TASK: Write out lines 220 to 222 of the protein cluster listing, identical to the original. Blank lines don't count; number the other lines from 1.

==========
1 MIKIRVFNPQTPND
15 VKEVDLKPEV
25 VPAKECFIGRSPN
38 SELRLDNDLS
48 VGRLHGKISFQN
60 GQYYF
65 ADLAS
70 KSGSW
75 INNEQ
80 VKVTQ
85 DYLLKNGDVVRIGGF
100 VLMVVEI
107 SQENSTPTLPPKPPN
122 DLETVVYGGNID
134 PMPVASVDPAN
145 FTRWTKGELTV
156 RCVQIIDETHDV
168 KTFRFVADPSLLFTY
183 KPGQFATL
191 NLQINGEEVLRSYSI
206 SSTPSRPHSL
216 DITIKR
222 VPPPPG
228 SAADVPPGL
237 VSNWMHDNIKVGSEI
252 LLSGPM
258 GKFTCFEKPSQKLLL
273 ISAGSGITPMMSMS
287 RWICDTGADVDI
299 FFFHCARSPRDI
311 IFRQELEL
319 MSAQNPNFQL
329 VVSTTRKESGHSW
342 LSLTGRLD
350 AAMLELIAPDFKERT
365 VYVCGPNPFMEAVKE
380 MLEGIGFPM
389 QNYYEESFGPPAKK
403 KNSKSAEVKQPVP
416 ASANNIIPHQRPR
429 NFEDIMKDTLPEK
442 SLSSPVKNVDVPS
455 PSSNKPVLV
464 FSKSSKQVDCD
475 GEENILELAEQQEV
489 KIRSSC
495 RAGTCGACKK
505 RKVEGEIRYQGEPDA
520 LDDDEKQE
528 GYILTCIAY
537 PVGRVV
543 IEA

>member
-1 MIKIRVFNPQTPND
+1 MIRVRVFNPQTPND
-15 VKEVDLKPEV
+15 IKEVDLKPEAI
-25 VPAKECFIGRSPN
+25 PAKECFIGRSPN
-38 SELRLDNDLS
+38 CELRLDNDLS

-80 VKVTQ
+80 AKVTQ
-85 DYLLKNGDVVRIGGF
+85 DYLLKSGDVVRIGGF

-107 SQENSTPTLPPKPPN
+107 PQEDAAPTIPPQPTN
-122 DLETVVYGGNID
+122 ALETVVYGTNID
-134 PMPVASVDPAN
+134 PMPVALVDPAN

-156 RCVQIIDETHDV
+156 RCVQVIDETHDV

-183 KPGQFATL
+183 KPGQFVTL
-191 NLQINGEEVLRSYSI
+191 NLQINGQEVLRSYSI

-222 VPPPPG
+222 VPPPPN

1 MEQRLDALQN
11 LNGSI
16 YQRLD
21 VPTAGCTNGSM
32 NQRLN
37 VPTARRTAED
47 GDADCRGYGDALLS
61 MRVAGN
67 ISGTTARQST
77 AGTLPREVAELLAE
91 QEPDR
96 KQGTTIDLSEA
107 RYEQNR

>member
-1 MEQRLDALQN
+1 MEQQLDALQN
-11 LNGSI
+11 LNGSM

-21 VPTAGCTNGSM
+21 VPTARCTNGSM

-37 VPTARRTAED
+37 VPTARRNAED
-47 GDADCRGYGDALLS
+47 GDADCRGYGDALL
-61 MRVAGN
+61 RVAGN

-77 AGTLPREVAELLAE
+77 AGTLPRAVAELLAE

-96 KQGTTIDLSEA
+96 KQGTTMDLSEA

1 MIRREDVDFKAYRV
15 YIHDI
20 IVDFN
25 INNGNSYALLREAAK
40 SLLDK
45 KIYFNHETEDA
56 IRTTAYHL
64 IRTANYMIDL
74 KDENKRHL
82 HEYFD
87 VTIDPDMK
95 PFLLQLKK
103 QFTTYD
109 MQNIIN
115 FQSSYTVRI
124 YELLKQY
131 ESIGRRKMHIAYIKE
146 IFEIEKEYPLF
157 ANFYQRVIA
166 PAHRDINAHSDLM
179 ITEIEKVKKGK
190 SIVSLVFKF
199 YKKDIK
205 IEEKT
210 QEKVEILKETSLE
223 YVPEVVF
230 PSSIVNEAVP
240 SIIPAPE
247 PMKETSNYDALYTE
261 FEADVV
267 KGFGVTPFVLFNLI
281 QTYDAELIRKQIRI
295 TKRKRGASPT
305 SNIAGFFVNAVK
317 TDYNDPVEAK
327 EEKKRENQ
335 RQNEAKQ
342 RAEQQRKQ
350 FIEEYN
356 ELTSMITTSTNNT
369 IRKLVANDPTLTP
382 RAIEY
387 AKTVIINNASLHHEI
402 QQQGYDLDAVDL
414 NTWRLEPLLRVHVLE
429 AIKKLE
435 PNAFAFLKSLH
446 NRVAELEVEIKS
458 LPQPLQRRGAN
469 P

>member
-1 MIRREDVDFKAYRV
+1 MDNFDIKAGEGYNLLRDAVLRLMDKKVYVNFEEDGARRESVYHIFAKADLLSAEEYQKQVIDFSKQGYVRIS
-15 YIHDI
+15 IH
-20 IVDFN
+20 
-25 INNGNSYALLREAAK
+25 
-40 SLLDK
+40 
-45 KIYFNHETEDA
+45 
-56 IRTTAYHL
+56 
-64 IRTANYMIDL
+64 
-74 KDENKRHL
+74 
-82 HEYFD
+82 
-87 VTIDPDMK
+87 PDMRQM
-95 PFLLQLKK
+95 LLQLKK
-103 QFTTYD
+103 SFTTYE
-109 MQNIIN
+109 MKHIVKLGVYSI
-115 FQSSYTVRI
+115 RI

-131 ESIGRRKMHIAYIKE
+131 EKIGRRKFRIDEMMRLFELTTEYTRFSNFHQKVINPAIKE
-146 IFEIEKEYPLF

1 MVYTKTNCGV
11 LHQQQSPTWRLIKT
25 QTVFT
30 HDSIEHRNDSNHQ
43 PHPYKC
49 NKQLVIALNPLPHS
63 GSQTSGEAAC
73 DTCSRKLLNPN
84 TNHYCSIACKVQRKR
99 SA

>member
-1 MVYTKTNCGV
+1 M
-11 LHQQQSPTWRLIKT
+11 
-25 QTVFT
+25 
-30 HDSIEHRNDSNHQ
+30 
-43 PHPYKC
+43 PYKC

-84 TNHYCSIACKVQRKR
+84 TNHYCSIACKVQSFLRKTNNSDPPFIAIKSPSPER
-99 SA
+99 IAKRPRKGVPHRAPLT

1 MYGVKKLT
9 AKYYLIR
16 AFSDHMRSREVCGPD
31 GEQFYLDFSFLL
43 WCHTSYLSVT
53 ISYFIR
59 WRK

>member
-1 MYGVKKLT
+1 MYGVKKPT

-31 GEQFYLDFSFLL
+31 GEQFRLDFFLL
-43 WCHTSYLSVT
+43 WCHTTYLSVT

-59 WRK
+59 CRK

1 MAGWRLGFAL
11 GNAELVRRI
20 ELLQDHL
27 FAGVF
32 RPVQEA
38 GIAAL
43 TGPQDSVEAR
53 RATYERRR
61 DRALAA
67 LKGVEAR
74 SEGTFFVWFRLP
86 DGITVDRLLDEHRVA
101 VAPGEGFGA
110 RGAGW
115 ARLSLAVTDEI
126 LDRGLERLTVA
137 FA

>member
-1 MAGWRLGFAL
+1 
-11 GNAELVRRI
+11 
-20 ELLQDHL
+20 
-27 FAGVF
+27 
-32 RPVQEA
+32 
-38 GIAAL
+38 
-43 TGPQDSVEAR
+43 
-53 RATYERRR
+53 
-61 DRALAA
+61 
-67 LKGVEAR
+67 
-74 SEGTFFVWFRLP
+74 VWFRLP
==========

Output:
9 AKYYLIR
16 AFSDHMRSREVCGPD
31 GEQFYLDFSFLL